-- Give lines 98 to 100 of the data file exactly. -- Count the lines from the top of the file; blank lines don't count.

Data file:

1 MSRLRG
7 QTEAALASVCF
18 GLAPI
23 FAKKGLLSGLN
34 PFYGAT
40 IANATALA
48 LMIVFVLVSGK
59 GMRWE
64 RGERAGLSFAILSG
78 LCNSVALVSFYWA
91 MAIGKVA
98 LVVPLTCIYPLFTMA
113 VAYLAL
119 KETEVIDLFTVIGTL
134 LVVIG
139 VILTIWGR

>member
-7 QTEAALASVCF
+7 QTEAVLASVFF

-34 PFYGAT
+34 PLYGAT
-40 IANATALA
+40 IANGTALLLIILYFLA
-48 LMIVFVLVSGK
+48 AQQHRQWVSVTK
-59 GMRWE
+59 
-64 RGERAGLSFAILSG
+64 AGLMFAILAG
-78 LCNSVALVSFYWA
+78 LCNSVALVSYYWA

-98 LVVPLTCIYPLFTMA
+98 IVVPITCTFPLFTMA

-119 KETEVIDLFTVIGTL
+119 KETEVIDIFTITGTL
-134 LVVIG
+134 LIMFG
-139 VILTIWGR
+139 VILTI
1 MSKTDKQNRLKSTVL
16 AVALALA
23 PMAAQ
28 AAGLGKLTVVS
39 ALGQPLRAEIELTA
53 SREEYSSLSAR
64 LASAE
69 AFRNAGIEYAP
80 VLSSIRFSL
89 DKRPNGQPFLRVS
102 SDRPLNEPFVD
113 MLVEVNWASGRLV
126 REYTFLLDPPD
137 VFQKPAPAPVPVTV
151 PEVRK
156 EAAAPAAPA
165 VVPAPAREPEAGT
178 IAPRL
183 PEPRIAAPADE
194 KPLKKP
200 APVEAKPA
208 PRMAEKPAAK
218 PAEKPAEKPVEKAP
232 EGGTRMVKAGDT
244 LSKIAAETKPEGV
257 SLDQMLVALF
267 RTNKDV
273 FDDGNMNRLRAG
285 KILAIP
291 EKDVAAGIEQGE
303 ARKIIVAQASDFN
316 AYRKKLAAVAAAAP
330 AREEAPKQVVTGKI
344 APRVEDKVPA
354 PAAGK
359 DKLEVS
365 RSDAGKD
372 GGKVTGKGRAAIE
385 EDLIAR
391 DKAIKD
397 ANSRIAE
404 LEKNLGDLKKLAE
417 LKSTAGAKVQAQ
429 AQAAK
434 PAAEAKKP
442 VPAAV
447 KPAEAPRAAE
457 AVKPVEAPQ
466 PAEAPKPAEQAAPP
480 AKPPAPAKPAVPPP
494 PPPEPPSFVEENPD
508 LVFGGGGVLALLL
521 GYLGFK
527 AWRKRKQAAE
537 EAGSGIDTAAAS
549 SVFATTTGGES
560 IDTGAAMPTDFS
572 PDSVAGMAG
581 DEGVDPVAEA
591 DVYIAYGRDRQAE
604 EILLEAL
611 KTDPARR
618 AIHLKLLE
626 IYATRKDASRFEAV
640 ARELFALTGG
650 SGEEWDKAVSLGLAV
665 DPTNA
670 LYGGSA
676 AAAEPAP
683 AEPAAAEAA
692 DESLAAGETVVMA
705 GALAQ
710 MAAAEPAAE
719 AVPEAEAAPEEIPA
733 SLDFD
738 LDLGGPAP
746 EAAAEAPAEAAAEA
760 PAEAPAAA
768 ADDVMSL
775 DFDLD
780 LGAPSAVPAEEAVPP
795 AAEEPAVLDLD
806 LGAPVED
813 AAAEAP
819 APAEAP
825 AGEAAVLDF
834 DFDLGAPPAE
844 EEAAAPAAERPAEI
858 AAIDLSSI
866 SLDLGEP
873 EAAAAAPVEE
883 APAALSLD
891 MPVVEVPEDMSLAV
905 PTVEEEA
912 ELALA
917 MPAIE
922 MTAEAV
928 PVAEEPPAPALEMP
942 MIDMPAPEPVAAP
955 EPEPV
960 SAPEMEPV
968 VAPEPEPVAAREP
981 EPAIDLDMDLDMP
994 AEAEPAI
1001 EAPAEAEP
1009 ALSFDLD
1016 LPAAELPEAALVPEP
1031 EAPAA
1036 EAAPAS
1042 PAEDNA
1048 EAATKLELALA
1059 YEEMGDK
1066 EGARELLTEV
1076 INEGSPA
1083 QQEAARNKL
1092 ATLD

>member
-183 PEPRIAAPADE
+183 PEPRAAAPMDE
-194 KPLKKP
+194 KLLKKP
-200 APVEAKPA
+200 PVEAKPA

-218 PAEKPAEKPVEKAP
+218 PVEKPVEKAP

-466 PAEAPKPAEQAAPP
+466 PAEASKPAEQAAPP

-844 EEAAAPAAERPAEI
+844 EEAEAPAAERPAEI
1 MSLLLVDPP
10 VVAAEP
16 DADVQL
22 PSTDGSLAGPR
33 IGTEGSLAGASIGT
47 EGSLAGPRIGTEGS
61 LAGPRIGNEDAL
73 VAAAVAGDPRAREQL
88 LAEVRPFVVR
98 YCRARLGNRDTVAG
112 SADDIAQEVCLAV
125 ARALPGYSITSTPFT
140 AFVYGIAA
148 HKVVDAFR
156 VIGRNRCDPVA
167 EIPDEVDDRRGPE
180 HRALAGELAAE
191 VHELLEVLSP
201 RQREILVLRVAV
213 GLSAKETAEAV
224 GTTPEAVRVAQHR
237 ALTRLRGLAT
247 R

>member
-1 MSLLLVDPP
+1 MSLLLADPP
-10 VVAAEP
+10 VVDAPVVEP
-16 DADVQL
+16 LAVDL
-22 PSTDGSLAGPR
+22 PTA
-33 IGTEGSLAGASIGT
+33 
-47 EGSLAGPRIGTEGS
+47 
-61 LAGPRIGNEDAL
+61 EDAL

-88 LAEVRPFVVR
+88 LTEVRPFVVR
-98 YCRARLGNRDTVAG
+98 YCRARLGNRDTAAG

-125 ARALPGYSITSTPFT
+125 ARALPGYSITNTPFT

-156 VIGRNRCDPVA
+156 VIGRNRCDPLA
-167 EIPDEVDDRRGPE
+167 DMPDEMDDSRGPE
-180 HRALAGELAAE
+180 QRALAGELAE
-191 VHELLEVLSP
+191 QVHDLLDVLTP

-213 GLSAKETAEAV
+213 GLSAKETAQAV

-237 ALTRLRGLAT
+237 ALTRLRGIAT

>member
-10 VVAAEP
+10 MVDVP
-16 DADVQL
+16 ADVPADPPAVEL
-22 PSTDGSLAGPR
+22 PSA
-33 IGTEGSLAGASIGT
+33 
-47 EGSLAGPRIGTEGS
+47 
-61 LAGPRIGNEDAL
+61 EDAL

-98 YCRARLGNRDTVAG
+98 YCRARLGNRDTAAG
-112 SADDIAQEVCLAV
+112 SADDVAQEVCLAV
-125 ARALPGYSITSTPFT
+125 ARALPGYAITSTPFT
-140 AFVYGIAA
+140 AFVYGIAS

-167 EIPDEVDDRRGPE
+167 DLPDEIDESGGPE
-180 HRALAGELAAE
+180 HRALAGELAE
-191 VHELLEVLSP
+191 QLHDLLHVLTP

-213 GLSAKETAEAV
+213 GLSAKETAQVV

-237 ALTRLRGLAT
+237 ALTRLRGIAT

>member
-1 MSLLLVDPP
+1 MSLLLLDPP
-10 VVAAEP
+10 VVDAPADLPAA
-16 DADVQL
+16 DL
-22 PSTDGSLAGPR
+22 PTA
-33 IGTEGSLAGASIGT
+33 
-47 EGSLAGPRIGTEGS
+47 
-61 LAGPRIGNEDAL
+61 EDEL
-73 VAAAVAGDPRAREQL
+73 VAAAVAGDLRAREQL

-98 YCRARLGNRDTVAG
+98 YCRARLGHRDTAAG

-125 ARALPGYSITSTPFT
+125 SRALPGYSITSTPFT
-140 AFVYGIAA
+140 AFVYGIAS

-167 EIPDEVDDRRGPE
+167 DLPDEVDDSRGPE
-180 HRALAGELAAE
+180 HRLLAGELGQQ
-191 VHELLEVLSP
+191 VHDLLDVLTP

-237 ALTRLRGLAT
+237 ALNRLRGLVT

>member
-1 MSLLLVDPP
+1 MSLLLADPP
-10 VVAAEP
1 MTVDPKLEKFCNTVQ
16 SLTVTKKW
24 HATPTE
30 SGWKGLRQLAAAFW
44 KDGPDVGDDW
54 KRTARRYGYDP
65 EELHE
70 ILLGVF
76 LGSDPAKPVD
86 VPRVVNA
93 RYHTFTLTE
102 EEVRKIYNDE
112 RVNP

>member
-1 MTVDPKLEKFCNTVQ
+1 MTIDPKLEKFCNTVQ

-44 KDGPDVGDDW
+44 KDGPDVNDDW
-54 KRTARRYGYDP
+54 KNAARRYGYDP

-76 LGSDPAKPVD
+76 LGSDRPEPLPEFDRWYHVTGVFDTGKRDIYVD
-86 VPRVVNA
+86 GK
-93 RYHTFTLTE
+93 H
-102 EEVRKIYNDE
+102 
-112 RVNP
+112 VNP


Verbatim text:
581 DEGVDPVAEA
591 DVYIAYGRDRQAE
604 EILLEAL